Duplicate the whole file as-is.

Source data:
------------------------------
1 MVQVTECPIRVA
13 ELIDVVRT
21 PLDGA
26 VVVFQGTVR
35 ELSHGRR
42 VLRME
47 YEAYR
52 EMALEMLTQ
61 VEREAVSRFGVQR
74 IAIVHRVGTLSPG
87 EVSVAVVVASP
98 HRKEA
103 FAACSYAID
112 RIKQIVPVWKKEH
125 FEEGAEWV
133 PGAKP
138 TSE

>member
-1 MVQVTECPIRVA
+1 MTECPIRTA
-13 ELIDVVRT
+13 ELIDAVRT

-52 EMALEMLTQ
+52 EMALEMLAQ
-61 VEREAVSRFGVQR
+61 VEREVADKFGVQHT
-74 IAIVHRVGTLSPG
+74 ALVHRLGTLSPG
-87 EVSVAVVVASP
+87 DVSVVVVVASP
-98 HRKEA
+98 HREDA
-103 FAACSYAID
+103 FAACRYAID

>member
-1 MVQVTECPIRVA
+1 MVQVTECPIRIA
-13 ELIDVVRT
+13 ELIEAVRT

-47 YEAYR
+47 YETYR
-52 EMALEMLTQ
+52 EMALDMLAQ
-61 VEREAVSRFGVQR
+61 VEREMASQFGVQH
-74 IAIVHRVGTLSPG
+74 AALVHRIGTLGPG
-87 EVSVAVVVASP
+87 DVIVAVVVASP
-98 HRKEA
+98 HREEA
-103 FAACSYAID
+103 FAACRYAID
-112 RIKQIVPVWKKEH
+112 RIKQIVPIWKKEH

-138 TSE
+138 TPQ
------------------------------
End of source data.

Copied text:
1 MVQVTECPIRVA
13 ELIDVVRT
21 PLDGA
26 VVVFQGTVR
35 ELSHGRR
42 VLRME
47 YEAYR
52 EMALEMLTQ
61 VEREAVSRFGVQR
74 IAIVHRVGTLSPG
87 EVSVAVVVASP
98 HRKEA
103 FAACSYAID
112 RIKQIVPVWKKEH
125 FEEGAEWV
133 PGAKP
138 TSE

>member
-1 MVQVTECPIRVA
+1 MTECPIRTA
-13 ELIDVVRT
+13 ELIDAVRT

-52 EMALEMLTQ
+52 EMALEMLAQ
-61 VEREAVSRFGVQR
+61 VEREVADKFGVQHT
-74 IAIVHRVGTLSPG
+74 ALVHRLGTLSPG
-87 EVSVAVVVASP
+87 DVSVVVVVASP
-98 HRKEA
+98 HREDA
-103 FAACSYAID
+103 FAACRYAID

>member
-1 MVQVTECPIRVA
+1 MVQVTECPIRIA
-13 ELIDVVRT
+13 ELIEAVRT

-47 YEAYR
+47 YETYR
-52 EMALEMLTQ
+52 EMALDMLAQ
-61 VEREAVSRFGVQR
+61 VEREMASQFGVQH
-74 IAIVHRVGTLSPG
+74 AALVHRIGTLGPG
-87 EVSVAVVVASP
+87 DVIVAVVVASP
-98 HRKEA
+98 HREEA
-103 FAACSYAID
+103 FAACRYAID
-112 RIKQIVPVWKKEH
+112 RIKQIVPIWKKEH

-138 TSE
+138 TPQ